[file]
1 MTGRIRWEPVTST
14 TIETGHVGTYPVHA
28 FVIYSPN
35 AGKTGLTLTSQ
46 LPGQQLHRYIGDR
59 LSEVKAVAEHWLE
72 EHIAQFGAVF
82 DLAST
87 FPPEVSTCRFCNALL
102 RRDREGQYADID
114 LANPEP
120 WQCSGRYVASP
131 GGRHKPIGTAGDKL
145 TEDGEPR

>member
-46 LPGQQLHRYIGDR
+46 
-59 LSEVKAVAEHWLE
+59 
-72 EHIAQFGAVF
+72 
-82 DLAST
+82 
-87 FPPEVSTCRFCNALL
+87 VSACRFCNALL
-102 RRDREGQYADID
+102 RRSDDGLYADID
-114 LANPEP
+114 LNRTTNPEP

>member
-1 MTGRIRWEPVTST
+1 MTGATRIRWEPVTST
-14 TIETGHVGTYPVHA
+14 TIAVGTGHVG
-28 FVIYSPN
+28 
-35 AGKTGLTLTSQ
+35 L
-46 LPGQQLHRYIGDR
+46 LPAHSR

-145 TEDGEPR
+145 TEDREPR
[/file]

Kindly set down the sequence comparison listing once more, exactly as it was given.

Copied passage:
1 MTGRIRWEPVTST
14 TIETGHVGTYPVHA
28 FVIYSPN
35 AGKTGLTLTSQ
46 LPGQQLHRYIGDR
59 LSEVKAVAEHWLE
72 EHIAQFGAVF
82 DLAST
87 FPPEVSTCRFCNALL
102 RRDREGQYADID
114 LANPEP
120 WQCSGRYVASP
131 GGRHKPIGTAGDKL
145 TEDGEPR

>member
-46 LPGQQLHRYIGDR
+46 
-59 LSEVKAVAEHWLE
+59 
-72 EHIAQFGAVF
+72 
-82 DLAST
+82 
-87 FPPEVSTCRFCNALL
+87 VSACRFCNALL
-102 RRDREGQYADID
+102 RRSDDGLYADID
-114 LANPEP
+114 LNRTTNPEP

>member
-1 MTGRIRWEPVTST
+1 MTGATRIRWEPVTST
-14 TIETGHVGTYPVHA
+14 TIAVGTGHVG
-28 FVIYSPN
+28 
-35 AGKTGLTLTSQ
+35 L
-46 LPGQQLHRYIGDR
+46 LPAHSR

-145 TEDGEPR
+145 TEDREPR